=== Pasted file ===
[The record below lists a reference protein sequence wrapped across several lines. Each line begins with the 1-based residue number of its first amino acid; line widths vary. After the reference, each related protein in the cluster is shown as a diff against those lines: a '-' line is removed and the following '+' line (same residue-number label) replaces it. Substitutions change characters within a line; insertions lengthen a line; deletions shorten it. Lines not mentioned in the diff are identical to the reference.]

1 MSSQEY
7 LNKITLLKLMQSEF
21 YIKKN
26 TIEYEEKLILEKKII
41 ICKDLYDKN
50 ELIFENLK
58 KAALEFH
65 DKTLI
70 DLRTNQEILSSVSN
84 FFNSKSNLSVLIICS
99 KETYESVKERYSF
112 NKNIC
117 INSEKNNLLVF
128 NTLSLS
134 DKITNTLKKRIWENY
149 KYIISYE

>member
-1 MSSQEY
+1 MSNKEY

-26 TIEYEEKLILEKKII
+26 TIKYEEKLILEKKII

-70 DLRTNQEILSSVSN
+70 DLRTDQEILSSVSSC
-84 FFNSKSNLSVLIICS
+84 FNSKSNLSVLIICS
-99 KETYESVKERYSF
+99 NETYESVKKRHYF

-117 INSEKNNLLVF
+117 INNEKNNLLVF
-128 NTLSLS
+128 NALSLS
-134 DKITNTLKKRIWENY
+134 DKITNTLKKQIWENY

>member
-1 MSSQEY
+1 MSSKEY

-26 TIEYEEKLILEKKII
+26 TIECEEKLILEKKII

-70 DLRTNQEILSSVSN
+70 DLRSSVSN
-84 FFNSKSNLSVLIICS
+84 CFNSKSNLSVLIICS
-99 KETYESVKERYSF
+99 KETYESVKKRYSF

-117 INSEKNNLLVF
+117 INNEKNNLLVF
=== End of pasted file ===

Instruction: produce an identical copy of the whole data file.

[The record below lists a reference protein sequence wrapped across several lines. Each line begins with the 1-based residue number of its first amino acid; line widths vary. After the reference, each related protein in the cluster is shown as a diff against those lines: a '-' line is removed and the following '+' line (same residue-number label) replaces it. Substitutions change characters within a line; insertions lengthen a line; deletions shorten it. Lines not mentioned in the diff are identical to the reference.]

1 MSSQEY
7 LNKITLLKLMQSEF
21 YIKKN
26 TIEYEEKLILEKKII
41 ICKDLYDKN
50 ELIFENLK
58 KAALEFH
65 DKTLI
70 DLRTNQEILSSVSN
84 FFNSKSNLSVLIICS
99 KETYESVKERYSF
112 NKNIC
117 INSEKNNLLVF
128 NTLSLS
134 DKITNTLKKRIWENY
149 KYIISYE

>member
-1 MSSQEY
+1 MSNKEY

-26 TIEYEEKLILEKKII
+26 TIKYEEKLILEKKII

-70 DLRTNQEILSSVSN
+70 DLRTDQEILSSVSSC
-84 FFNSKSNLSVLIICS
+84 FNSKSNLSVLIICS
-99 KETYESVKERYSF
+99 NETYESVKKRHYF

-117 INSEKNNLLVF
+117 INNEKNNLLVF
-128 NTLSLS
+128 NALSLS
-134 DKITNTLKKRIWENY
+134 DKITNTLKKQIWENY

>member
-1 MSSQEY
+1 MSSKEY

-26 TIEYEEKLILEKKII
+26 TIECEEKLILEKKII

-70 DLRTNQEILSSVSN
+70 DLRSSVSN
-84 FFNSKSNLSVLIICS
+84 CFNSKSNLSVLIICS
-99 KETYESVKERYSF
+99 KETYESVKKRYSF

-117 INSEKNNLLVF
+117 INNEKNNLLVF